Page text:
A recent publication from the journal Otolaryngology – Head and Neck Surgery reports how a team of doctors and researchers from the Jonsson Comprehensive Cancer Center (JCCC) at the University of California, Los Angeles (UCLA) has developed a “swallow therapy” that is believed to significantly improve the quality of life of head and neck cancer patients after their respective treatments.
Dr. Marilene Wang, who spearheaded the five-year study, created a set of swallowing exercises for patients suffering from head and neck cancer. She is a member of JCCC and a professor-in-residence in the Department of Head and Neck Surgery at UCLA’s David Geffen School of Medicine.
The Swallow Preservation Protocol (SPP), as this set of exercises is called, is shown to have promising results. A number of patients undergoing swallow therapy, before and all throughout the treatment process, were assessed by taking note of their swallowing ability two weeks before a procedure.
The exercises were designed to prevent excessive tissue formation caused by radiation therapy, which can often affect, if not lose, the patient’s swallowing ability.However, the primary purpose of the SPP is geared towards the preservation of the patient’s mouth and neck muscles’ range of motion, which is associated with swallowing.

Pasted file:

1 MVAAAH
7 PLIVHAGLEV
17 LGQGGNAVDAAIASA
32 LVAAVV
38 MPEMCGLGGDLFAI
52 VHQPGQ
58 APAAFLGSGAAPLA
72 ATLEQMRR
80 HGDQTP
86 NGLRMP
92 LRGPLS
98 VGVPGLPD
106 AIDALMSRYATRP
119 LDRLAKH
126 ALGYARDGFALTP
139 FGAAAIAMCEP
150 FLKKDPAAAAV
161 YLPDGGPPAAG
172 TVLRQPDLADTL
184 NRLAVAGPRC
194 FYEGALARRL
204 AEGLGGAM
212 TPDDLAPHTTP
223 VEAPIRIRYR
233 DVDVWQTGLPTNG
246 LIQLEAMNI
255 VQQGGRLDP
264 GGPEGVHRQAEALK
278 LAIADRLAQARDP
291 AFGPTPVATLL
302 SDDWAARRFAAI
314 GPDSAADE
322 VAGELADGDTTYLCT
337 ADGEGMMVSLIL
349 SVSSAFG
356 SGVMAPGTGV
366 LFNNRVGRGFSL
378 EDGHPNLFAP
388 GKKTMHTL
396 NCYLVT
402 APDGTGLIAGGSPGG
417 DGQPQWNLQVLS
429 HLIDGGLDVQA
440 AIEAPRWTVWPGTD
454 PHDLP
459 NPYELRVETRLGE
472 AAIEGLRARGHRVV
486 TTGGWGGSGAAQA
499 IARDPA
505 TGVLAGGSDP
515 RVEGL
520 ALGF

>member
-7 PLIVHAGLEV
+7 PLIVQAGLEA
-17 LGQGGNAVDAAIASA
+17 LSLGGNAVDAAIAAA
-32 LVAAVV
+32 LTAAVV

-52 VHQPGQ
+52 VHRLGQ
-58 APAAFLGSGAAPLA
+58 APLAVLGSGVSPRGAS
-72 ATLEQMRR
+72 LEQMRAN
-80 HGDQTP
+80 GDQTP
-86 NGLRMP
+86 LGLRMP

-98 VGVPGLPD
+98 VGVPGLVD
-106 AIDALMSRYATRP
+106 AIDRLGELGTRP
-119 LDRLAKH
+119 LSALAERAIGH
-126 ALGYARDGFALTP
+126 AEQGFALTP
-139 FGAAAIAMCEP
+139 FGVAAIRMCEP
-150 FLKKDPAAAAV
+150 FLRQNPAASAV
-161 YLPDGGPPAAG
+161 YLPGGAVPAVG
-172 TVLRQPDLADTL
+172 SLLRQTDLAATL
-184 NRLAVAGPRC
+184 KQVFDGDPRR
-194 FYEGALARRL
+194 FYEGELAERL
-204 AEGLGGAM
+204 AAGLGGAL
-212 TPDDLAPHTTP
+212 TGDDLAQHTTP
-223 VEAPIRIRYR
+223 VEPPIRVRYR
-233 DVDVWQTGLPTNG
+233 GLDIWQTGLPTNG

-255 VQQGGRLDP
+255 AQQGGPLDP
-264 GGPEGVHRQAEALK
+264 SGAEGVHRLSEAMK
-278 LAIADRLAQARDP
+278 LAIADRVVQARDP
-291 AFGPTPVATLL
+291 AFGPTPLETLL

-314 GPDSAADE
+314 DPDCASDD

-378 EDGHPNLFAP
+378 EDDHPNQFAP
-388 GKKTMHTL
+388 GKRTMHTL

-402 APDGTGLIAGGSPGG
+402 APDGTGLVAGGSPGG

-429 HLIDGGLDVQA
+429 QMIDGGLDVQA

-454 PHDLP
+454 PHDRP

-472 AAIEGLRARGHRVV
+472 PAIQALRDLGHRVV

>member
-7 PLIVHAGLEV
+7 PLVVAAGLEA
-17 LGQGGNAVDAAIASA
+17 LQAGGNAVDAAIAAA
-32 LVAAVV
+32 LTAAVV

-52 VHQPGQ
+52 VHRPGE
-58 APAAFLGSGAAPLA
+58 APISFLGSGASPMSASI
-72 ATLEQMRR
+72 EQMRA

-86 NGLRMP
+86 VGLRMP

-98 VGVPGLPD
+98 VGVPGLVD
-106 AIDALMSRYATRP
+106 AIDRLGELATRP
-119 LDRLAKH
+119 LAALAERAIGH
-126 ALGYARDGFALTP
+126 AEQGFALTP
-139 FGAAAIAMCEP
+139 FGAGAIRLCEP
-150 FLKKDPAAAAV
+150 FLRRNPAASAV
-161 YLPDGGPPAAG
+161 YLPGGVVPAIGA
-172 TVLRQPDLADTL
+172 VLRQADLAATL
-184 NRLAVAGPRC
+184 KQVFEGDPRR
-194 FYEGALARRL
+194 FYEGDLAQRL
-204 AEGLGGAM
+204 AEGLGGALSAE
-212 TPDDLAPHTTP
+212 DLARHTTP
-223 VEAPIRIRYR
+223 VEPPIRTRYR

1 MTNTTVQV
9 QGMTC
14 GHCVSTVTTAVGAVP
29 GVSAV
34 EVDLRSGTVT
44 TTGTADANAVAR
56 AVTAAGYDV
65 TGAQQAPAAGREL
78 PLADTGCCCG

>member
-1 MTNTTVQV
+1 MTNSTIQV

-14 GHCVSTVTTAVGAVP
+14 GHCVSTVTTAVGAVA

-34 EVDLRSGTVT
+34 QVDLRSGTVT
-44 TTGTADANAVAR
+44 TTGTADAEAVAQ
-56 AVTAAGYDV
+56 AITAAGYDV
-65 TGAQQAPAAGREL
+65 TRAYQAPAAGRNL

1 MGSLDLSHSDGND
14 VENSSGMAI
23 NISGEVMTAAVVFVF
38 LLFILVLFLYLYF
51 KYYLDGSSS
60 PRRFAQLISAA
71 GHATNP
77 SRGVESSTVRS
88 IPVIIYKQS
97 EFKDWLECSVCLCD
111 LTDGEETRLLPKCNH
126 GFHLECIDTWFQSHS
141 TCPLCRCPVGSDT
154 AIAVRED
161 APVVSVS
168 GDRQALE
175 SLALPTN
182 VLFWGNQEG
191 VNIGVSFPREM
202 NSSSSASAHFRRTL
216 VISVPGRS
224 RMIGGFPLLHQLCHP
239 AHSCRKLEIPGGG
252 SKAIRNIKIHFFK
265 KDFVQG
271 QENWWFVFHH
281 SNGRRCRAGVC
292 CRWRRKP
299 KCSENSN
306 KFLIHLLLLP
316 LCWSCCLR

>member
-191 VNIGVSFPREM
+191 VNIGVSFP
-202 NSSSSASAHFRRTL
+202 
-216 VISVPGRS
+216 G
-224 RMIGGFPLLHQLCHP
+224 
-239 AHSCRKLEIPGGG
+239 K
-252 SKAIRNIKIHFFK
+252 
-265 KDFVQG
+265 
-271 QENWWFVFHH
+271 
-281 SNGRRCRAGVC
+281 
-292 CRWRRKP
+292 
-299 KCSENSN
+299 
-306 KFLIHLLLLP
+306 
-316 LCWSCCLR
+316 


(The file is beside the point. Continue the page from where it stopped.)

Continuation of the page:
The results of the study showed that patients who followed the SPP were able to return to their normal diet faster than those who did not. They were also less likely to experience unwanted side effects such as throat stenosis. Some patients find it hard to eat properly because of their narrowed throat passage, where doctors sometimes have no choice but to place feeding tubes to aid the patients in eating.
Patients only need to fully commit to the exercises with the help of their friends loved ones as well as their supervising medical staff. It’s a weekly program monitored by trained staff and has been showing a positive effect for the participating patients.
A Closer Look at Dysphagia
It is a momentous feat to survive cancer, but the sad news is that many of these survivors have no choice but to live their lives experiencing so many short and long-term side effects of cancer treatment. Difficulty in swallowing, also called as dysphagia, is one of the most undesirable side effects of radiation and chemoradiation therapies among head and neck cancer patients. The creation of the SPP is a step in the right direction in terms of improving the quality of life of patients after treatment.